by DJ Suss D
According to the Guardian, a Bangladeshi architect designed a modular bamboo stilt home for those hit hardest by climate change.
Dwellers of the Ganges Delta region have faced increasingly frequent extreme weather events in recent years, in some cases, forcing out entire communities. A popular flat-pack home that can be relocated when floodwaters arise costs $2,000 and it takes two weeks to build with the help of carpenters, keeping it out of reach.
[00:00:30] During the pandemic, architect Marina Tabassum began testing solutions. She and her team came up with the Khudi Bari or tiny house, a lightweight quote space frame home made from local bamboo and steel joints that costs only $400 and is easily assembled by residents.
[00:00:50] For Bangladeshi families are currently living in these homes and a hundred additional houses will be provided with the support from the Swiss embassy in Bangladesh.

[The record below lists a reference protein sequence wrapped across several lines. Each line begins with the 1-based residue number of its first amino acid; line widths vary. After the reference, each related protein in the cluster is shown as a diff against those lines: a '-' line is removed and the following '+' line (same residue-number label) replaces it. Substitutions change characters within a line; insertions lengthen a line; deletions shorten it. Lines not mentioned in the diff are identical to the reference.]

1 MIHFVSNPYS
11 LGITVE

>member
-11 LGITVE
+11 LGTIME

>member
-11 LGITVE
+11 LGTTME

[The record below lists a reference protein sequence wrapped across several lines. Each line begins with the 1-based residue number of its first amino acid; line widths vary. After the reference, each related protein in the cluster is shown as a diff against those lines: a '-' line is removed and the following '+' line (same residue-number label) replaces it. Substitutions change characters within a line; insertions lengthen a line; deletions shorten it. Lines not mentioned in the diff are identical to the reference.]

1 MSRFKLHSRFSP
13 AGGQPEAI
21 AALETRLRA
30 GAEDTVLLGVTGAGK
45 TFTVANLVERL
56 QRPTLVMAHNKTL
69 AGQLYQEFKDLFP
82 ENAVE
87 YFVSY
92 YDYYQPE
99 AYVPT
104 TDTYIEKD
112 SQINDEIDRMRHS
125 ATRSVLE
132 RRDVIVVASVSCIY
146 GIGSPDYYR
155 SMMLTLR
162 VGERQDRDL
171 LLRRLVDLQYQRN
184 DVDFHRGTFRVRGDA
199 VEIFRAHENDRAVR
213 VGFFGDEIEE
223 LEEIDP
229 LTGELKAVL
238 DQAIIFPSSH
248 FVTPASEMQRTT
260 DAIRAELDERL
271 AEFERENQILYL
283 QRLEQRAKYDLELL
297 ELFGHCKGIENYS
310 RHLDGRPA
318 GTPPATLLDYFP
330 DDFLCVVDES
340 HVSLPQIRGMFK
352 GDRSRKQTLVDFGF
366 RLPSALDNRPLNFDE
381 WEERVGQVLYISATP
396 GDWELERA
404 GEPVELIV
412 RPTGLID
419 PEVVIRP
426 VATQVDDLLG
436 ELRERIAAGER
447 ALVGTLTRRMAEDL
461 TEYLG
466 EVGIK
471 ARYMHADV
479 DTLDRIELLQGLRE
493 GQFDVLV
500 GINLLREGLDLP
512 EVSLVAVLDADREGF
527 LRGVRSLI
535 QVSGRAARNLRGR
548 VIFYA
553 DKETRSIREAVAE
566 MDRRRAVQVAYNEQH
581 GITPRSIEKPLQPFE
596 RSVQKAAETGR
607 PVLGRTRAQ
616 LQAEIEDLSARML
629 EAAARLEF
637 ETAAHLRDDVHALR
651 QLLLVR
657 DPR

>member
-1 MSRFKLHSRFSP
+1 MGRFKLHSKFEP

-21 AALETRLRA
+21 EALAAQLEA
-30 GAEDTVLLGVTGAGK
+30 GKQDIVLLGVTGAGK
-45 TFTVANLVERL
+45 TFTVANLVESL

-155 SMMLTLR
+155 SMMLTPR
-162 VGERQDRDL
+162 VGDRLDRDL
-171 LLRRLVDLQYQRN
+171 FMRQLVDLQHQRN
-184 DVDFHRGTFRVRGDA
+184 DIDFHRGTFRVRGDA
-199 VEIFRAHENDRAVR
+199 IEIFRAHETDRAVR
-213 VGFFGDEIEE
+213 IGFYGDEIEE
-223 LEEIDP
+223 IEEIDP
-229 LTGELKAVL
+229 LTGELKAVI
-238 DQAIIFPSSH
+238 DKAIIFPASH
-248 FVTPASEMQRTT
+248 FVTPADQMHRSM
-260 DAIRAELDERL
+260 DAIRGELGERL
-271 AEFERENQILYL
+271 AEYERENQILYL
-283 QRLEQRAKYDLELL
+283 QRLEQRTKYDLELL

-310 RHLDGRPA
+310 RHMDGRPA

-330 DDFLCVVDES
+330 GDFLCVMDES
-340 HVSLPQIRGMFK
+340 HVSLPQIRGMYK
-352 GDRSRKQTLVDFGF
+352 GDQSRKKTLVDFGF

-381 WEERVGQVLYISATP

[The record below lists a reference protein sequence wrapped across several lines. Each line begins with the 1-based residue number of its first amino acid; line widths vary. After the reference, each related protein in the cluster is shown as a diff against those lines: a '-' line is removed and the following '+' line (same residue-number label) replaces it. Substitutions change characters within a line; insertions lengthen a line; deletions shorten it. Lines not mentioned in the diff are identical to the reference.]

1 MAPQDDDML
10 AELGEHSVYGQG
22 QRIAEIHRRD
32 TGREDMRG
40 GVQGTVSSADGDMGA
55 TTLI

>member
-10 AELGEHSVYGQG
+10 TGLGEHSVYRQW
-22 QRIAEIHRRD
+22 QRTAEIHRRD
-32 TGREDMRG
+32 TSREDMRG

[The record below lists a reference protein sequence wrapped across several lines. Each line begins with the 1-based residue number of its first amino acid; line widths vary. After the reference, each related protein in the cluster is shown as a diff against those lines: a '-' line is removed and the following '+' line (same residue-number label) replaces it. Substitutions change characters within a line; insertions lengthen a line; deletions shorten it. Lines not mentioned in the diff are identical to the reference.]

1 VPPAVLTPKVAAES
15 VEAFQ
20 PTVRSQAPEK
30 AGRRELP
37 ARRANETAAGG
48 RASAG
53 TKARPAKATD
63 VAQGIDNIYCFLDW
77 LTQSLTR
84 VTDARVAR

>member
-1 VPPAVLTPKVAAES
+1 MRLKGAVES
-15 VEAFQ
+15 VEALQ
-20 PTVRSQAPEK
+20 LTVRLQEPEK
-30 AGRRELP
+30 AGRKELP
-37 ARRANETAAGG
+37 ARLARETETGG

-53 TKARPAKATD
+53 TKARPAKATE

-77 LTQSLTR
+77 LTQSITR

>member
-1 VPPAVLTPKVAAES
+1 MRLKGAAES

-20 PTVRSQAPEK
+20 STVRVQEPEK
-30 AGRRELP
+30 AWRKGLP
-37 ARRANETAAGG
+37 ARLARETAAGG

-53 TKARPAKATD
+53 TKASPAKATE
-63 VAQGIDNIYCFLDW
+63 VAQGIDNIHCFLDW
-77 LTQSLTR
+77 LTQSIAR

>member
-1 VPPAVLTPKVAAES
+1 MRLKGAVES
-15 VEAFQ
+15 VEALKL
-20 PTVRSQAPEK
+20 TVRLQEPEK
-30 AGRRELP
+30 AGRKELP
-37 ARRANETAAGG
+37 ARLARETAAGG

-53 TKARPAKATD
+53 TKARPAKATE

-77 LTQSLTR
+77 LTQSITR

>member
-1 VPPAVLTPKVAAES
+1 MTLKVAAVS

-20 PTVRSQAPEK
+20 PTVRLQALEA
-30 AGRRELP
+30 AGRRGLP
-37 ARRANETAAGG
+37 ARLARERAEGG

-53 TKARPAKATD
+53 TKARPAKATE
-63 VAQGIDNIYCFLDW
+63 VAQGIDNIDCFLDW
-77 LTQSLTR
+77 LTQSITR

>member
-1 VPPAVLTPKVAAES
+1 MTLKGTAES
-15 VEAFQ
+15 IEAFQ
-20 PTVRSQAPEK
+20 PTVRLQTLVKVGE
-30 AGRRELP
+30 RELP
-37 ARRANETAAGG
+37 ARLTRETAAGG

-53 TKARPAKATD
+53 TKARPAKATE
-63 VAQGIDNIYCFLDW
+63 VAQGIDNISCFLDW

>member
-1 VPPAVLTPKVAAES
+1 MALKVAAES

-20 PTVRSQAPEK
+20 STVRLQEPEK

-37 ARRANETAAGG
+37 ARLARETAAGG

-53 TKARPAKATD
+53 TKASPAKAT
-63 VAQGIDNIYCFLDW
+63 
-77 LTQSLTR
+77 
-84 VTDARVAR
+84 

[00:00:59] “As architects, we have a responsibility to these people,” said Ms. Tabassum, the first person from the global south to win the prestigious Soane Medal for architecture. “The construction industry contributes half of all global emissions, but the people being affected by sea level rise in the coastal areas have zero carbon footprint.”
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